(B)  Effect of adoption. For purposes of subparagraph (A)(ii) , a legally adopted child of an individual shall be treated as a child of such individual by blood.

Here's the 125 regs:

Prop. Treas. Reg. §1.125-1(g)(2):

(2) Self-employed  individual not an employee.

(i) In general. The term employee does not include a self-employed individual or a 2-percent shareholder of an S corporation, as defined in paragraph (g)(2)(ii) of this subsection. For example, a sole proprietor, a partner in a partnership, or a director solely serving on a corporation’s board of directors (and not otherwise providing services to the corporation as an employee) is not an employee for purposes of section 125, and thus is not permitted to participate in a cafeteria plan. However, a sole proprietor may sponsor a cafeteria  plan covering the sole proprietor’s employees (but not the sole proprietor). Similarly, a partnership or S corporation may sponsor  a cafeteria  plan covering employees (but not a partner  or 2-percent shareholder of an S corporation).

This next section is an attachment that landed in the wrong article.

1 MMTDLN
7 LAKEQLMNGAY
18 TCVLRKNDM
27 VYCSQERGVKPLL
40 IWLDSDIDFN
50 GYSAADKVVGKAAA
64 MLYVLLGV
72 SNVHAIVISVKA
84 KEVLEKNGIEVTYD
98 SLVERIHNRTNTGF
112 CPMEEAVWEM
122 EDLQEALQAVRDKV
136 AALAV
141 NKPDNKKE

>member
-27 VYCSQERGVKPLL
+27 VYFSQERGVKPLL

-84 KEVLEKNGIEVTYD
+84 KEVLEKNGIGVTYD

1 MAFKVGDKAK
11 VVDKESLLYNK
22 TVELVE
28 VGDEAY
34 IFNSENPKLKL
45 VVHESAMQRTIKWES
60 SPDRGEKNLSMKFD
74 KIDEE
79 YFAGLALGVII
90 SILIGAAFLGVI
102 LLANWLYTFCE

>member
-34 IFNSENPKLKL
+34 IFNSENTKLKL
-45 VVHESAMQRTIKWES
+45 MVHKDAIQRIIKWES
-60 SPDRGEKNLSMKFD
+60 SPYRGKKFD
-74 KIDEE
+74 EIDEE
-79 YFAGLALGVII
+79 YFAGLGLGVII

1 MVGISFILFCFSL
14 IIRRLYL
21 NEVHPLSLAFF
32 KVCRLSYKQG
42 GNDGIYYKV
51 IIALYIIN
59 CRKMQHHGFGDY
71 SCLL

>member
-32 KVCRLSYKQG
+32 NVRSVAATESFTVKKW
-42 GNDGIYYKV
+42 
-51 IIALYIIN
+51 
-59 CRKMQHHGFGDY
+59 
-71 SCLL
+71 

(ii) Two percent shareholder of an S corporation. A 2-percent shareholder of an S corporation has the meaning set forth in section 1372(b).

...

Example (1). Two-percent shareholders of an S corporation.
(i) Employer K, an S corporation, maintains a cafeteria plan for its employees (other than 2-percent shareholders of an S corporation). Employer K's taxable year and the plan year are the calendar year. On January 1, 2009, individual Z owns 5 percent of the outstanding stock in Employer K. Y, who owns no stock in Employer K, is married to Z. Y and Z are employees of Employer K. Z is a 2-percent shareholder in Employer K (as defined in section 1372(b)). Y is also a 2-percent shareholder in Employer K by operation of the attribution rules in section 318(a)(1)(A)(i).